A complicated issue dealing
with a motor carrier's place of business has Oklahoma under serious scrutiny
by the International Registration Plan (IRP). The IRP Board of Directors has
voted to suspend the state's IRP voting rights and privileges to participate
on committees until the state tax commission comes up with a compliant plan.
"If you've been
using Oklahoma, as a small business person, it's in your best interest to
re-evaluate where you base plate out of," advises OOIDA's Gary Green.
"It looks to us like the advantages of base plating in Oklahoma has come
to an end."
The IRP has decided Oklahoma's
rules allowing motor carriers to use a service provider in the state to establish
a place of business are insufficient. The Oklahoma Tax Commission has a proposal
making its way through the rulemaking process to address this issue. The IRP
board has set a Feb. 15, 2002, deadline for compliance after which other states
and provinces can withhold fees from Oklahoma. According to published sources,
this could be as much as $1 million a month.
Oklahoma's IRP plates
are due for renewal Dec. 31. This means that the enforcement date is likely
to be around March 1.
OOIDA's business services
department says problems are likely for owner-operators who for registration
purposes use a different principle place of business other than where operating
authority is registered. "We are getting calls daily," says OOIDA's
Paula McGee. For instance, Wisconsin now has a new form for single state registration
renewal that asks what state your IRP account is located in. If the answer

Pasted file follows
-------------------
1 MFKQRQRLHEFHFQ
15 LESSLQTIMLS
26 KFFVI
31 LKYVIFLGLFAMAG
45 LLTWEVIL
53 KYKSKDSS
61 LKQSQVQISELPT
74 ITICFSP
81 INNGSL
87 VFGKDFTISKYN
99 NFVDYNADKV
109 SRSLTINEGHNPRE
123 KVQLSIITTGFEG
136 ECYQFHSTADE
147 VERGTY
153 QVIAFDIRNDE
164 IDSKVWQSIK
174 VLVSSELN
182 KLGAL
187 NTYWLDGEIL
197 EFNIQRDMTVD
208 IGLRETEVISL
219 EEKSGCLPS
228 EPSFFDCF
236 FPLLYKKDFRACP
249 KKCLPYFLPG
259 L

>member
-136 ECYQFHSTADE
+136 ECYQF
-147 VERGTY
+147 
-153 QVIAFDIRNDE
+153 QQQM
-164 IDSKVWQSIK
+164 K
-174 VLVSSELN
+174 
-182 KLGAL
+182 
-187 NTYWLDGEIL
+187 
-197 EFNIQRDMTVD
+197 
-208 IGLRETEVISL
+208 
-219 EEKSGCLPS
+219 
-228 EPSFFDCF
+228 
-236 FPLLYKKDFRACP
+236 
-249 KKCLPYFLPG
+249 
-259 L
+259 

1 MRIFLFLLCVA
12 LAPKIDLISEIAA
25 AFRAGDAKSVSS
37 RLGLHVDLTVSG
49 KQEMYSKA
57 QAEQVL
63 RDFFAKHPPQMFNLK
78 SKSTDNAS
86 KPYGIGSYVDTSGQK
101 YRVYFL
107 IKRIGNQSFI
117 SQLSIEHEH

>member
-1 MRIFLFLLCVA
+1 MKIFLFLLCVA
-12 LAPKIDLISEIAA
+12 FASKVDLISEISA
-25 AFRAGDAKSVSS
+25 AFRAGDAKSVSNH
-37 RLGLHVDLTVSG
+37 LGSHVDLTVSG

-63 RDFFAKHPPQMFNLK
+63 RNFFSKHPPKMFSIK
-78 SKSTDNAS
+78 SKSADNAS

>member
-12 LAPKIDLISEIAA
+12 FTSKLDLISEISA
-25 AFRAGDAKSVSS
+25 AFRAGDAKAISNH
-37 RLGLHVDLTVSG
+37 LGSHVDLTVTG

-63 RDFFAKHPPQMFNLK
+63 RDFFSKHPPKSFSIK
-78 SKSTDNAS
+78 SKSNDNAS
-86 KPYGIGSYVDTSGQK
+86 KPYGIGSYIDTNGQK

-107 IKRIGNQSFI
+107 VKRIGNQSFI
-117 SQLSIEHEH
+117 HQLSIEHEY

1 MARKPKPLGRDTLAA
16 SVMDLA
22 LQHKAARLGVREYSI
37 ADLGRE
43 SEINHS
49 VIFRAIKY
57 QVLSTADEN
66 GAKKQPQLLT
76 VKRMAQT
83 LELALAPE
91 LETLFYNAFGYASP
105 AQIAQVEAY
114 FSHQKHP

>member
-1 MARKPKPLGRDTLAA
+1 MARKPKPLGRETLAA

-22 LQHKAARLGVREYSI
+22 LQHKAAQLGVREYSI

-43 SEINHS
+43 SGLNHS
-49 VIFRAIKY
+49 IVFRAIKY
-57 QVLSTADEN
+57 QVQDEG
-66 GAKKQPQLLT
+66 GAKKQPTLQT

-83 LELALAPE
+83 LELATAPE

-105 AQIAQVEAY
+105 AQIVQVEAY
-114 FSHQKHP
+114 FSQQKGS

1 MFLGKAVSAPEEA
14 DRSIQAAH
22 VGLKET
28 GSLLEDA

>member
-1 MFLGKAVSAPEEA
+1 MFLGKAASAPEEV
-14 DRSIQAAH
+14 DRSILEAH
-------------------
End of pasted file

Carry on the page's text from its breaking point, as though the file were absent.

is not Wisconsin, says McGee, they are going to scrutinize which is your actual
principle place of business.
For some years, Oklahoma
has been successful in using certain tax and licensing benefits to attract
the base plate business of motor carriers and owner-operators. While many
trucking companies found those benefits allowed them to save money, states
where these companies had registered operating authority were deprived of
income they felt belonged to them. One state, Illinois, is now asking for
$15.5 million in fees it claims Oklahoma owes for the registration years 1999-2001
over Oklahoma's administration of the established place of business. Part
of the claim is for revenue Illinois feels was diverted from its state coffers
by Oklahoma's practice of allowing first year registrants to estimate their
own miles, while most other states have pre-set miles. Oklahoma no longer
does this and now has a strictly enforced estimated mileage chart in place.